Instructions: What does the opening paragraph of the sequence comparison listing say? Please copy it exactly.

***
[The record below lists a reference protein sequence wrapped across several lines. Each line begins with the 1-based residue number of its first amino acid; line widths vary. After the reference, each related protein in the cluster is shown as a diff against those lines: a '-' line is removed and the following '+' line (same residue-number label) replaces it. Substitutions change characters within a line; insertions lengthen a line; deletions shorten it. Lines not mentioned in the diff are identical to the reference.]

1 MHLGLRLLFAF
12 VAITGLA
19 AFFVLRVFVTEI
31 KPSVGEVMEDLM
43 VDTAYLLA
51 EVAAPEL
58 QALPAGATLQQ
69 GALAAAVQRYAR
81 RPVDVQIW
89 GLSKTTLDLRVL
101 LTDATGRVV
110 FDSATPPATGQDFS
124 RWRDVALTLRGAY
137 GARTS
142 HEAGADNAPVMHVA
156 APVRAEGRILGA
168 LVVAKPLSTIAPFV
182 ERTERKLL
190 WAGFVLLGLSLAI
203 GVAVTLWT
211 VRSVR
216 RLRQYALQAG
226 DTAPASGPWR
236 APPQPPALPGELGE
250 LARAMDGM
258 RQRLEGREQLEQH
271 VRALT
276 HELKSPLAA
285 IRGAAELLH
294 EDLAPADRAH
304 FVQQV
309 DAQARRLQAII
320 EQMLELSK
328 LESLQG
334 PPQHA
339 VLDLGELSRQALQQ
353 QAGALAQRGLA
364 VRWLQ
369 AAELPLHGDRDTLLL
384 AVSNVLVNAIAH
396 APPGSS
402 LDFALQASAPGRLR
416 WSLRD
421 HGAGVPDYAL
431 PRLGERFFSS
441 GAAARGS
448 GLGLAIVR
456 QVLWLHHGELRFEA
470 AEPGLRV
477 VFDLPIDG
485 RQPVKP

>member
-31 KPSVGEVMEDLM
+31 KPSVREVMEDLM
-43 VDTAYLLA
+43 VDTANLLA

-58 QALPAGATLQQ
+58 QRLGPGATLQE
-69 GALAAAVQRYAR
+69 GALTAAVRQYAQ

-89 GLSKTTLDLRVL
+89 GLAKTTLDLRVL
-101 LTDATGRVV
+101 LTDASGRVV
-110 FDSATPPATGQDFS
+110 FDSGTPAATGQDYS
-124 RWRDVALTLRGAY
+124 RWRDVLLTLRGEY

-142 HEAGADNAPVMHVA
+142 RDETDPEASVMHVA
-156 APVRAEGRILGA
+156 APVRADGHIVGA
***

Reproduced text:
[The record below lists a reference protein sequence wrapped across several lines. Each line begins with the 1-based residue number of its first amino acid; line widths vary. After the reference, each related protein in the cluster is shown as a diff against those lines: a '-' line is removed and the following '+' line (same residue-number label) replaces it. Substitutions change characters within a line; insertions lengthen a line; deletions shorten it. Lines not mentioned in the diff are identical to the reference.]